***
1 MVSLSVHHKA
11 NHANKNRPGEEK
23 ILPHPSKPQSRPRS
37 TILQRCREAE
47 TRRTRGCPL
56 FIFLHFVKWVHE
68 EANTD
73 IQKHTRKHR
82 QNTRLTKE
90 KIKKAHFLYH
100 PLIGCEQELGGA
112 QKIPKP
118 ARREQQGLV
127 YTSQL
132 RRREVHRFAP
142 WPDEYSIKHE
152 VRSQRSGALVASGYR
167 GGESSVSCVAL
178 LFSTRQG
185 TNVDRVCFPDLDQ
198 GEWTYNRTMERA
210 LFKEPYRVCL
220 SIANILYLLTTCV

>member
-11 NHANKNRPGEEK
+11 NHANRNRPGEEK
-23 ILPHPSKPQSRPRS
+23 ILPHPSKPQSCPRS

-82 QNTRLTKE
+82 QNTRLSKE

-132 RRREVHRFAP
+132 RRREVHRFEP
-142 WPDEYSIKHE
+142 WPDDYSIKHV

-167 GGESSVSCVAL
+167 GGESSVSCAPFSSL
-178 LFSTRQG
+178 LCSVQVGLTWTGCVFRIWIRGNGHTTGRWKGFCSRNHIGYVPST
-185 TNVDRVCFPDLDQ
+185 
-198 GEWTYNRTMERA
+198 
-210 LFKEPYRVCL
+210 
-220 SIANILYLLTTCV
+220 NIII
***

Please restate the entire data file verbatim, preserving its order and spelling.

1 MVSLSVHHKA
11 NHANKNRPGEEK
23 ILPHPSKPQSRPRS
37 TILQRCREAE
47 TRRTRGCPL
56 FIFLHFVKWVHE
68 EANTD
73 IQKHTRKHR
82 QNTRLTKE
90 KIKKAHFLYH
100 PLIGCEQELGGA
112 QKIPKP
118 ARREQQGLV
127 YTSQL
132 RRREVHRFAP
142 WPDEYSIKHE
152 VRSQRSGALVASGYR
167 GGESSVSCVAL
178 LFSTRQG
185 TNVDRVCFPDLDQ
198 GEWTYNRTMERA
210 LFKEPYRVCL
220 SIANILYLLTTCV

>member
-11 NHANKNRPGEEK
+11 NHANRNRPGEEK
-23 ILPHPSKPQSRPRS
+23 ILPHPSKPQSCPRS

-82 QNTRLTKE
+82 QNTRLSKE

-132 RRREVHRFAP
+132 RRREVHRFEP
-142 WPDEYSIKHE
+142 WPDDYSIKHV

-167 GGESSVSCVAL
+167 GGESSVSCAPFSSL
-178 LFSTRQG
+178 LCSVQVGLTWTGCVFRIWIRGNGHTTGRWKGFCSRNHIGYVPST
-185 TNVDRVCFPDLDQ
+185 
-198 GEWTYNRTMERA
+198 
-210 LFKEPYRVCL
+210 
-220 SIANILYLLTTCV
+220 NIII